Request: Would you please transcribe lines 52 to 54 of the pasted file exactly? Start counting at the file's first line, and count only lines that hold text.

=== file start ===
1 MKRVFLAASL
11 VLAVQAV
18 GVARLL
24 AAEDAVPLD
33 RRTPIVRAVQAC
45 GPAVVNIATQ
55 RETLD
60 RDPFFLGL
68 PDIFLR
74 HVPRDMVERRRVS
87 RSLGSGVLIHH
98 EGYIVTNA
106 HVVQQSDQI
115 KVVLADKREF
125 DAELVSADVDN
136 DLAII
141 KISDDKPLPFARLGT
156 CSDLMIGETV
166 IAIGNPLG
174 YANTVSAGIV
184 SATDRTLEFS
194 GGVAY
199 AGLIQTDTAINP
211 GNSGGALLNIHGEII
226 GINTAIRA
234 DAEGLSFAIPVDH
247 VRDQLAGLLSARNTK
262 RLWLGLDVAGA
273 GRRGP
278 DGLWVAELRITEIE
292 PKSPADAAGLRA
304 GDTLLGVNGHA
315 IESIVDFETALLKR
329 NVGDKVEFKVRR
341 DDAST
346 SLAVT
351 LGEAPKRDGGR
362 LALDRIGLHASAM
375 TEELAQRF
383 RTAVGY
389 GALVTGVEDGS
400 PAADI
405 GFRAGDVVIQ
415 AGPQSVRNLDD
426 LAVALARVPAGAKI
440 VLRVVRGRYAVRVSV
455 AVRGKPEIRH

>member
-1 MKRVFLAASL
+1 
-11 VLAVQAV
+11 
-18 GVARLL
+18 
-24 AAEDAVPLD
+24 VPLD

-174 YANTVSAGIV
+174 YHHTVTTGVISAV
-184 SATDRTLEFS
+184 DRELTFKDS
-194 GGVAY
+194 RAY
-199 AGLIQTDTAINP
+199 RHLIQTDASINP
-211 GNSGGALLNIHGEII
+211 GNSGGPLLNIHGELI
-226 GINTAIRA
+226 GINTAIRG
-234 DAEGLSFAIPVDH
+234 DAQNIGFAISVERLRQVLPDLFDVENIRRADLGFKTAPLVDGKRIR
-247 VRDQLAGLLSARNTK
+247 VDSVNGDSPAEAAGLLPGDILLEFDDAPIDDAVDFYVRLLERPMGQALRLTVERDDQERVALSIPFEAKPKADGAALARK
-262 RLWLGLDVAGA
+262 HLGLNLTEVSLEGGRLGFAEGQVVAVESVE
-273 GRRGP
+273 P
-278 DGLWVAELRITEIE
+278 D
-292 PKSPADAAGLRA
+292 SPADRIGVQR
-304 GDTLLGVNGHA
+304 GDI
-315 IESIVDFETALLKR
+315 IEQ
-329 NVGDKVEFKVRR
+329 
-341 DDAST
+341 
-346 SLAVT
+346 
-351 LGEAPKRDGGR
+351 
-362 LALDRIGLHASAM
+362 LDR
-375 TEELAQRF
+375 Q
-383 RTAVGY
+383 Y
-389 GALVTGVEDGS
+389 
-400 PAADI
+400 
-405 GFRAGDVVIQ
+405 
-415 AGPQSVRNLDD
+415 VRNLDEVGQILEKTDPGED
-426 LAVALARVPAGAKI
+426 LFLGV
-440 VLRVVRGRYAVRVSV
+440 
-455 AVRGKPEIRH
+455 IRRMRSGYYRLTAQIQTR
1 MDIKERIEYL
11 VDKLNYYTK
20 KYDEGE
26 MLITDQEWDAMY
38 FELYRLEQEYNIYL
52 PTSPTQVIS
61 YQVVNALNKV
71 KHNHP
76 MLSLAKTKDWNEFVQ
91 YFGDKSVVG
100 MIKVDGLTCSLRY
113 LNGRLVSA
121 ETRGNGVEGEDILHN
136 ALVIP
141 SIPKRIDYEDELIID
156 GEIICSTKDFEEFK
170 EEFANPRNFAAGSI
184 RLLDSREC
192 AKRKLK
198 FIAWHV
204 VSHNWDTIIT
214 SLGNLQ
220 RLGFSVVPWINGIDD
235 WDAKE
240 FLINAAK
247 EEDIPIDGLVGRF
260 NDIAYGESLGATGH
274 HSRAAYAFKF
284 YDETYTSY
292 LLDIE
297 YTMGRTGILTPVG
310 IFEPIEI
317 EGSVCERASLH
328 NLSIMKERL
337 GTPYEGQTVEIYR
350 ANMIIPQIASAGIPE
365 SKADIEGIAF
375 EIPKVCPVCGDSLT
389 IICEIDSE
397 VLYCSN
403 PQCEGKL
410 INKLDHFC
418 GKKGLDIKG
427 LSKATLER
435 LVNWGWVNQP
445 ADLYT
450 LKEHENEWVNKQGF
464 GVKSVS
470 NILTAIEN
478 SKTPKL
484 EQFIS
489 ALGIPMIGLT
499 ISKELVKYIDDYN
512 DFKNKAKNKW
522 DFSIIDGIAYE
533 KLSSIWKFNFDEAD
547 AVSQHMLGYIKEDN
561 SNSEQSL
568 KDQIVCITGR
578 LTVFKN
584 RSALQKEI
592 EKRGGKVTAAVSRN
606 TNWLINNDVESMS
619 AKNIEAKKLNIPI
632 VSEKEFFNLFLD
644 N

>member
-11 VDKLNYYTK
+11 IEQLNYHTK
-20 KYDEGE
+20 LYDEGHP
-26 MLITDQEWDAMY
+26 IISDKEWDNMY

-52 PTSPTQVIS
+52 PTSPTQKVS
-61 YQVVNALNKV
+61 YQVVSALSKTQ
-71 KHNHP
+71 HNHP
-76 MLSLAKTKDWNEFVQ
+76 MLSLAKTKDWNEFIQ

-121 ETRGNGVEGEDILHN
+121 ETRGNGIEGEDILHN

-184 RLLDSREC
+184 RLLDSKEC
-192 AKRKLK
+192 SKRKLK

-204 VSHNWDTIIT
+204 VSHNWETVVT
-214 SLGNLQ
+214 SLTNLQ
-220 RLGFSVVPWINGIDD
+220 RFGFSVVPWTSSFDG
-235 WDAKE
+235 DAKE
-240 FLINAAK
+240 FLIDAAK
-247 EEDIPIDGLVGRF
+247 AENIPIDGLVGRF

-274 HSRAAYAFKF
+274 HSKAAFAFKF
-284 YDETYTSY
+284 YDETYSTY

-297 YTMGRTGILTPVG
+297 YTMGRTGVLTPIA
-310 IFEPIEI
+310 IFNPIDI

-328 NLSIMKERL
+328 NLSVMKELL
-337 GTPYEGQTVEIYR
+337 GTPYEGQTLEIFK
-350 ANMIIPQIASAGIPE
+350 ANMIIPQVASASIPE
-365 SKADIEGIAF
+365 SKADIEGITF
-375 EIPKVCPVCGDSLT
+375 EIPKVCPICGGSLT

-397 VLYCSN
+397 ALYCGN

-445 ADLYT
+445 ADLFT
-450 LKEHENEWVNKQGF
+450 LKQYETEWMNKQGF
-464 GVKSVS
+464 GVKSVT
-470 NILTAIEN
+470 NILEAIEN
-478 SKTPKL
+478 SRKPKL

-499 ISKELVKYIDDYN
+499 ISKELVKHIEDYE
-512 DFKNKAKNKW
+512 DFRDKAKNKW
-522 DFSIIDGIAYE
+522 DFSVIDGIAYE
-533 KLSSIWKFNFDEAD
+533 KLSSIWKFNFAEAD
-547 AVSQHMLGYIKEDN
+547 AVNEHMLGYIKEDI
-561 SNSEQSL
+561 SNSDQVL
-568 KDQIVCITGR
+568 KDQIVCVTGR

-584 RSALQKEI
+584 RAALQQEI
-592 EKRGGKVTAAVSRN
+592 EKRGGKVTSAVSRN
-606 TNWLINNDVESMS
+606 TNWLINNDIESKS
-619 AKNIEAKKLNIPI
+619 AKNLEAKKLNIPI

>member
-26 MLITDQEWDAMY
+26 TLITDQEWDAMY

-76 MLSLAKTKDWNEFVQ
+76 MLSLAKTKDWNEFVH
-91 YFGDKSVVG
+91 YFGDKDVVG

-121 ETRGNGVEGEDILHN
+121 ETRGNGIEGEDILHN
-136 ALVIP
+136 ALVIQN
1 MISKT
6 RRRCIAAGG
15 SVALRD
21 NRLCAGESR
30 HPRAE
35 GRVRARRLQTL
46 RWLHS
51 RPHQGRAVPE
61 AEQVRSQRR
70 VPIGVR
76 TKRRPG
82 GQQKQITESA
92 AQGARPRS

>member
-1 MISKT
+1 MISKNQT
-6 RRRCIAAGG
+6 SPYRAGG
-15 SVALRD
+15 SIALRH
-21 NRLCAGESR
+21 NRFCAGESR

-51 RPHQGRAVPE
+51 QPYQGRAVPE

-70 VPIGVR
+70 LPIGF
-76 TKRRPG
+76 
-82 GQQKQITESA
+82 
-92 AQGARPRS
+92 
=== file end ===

+11 
-18 GVARLL
+18 